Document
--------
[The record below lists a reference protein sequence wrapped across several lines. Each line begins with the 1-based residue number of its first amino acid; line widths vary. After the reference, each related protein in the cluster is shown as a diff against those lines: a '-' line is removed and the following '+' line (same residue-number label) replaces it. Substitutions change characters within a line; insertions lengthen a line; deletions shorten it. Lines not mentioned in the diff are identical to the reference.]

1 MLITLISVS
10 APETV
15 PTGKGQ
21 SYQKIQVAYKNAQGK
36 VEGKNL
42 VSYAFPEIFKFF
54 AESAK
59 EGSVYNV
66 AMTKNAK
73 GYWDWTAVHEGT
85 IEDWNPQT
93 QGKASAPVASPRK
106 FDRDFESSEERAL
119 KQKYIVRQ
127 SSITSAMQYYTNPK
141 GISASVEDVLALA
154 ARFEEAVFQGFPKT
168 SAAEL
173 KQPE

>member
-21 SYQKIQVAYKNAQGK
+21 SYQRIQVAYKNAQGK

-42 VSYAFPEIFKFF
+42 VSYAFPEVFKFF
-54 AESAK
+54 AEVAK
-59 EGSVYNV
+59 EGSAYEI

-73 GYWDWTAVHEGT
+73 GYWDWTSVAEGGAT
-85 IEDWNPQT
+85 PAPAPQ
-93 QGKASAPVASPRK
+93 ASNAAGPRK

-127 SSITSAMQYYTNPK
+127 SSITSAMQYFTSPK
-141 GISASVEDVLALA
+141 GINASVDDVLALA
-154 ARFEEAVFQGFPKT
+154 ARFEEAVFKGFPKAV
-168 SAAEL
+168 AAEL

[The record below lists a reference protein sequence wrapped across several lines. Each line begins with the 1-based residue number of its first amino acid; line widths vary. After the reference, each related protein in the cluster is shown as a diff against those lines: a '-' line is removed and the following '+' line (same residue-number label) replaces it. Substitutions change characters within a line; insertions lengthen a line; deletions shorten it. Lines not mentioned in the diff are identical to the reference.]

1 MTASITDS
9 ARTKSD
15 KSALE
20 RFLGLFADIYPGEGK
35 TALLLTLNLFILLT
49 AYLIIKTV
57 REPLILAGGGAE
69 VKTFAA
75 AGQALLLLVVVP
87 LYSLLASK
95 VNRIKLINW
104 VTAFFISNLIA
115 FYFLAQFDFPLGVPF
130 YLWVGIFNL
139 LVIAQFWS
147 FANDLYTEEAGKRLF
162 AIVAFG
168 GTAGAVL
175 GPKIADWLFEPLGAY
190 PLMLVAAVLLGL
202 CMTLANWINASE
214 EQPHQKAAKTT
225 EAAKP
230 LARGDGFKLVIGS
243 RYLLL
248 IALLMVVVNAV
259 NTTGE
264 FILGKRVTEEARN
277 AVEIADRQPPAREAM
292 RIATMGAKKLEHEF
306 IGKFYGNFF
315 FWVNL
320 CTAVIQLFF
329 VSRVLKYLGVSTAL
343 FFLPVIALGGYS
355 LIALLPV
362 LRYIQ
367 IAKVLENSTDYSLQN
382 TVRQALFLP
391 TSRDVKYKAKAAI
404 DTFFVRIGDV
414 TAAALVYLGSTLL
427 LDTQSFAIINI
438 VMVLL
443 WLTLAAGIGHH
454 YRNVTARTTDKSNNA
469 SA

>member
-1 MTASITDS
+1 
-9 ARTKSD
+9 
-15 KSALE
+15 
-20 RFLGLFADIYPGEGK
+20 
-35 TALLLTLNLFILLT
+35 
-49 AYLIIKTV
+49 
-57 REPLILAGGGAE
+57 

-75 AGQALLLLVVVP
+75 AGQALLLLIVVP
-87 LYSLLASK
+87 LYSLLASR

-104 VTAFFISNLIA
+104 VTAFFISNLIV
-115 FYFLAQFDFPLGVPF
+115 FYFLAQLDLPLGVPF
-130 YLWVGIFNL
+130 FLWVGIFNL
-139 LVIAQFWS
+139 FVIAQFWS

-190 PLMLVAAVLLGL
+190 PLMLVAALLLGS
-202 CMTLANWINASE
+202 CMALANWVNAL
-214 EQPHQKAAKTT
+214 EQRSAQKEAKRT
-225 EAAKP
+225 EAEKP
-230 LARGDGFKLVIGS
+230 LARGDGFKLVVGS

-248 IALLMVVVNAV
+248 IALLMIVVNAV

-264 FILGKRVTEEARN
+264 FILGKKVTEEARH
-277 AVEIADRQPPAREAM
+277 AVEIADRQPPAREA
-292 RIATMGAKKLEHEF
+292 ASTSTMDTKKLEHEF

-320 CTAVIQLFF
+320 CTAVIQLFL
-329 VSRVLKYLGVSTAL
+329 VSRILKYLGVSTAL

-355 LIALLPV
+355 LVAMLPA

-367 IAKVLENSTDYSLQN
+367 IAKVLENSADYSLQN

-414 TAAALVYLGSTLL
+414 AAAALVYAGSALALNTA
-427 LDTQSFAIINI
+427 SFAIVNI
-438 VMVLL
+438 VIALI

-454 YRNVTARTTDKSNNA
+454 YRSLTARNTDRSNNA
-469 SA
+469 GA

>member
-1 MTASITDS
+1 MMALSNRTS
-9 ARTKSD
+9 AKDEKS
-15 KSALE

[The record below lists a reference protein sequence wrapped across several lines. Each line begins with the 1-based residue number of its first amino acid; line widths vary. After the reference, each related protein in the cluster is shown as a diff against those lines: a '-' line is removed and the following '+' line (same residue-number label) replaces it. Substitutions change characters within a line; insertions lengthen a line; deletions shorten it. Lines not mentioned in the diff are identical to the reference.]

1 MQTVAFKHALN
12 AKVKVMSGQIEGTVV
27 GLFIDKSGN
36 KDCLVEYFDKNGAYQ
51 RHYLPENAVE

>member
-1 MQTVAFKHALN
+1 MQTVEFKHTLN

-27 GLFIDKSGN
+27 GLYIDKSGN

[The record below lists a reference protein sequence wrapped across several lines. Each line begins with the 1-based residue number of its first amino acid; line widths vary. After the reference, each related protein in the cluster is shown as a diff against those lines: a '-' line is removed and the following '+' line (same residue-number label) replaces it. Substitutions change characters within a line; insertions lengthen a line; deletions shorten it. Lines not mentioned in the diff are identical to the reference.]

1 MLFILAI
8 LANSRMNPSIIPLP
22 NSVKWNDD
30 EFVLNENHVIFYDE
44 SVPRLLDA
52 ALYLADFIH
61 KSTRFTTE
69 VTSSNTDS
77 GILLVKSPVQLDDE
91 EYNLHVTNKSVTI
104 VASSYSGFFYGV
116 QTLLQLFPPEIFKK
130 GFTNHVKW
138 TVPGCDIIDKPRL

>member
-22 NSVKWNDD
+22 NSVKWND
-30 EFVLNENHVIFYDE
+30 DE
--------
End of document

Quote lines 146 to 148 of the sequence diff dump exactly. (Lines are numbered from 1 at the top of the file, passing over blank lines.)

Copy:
+414 AAAALVYAGSALALNTA
-427 LDTQSFAIINI
+427 SFAIVNI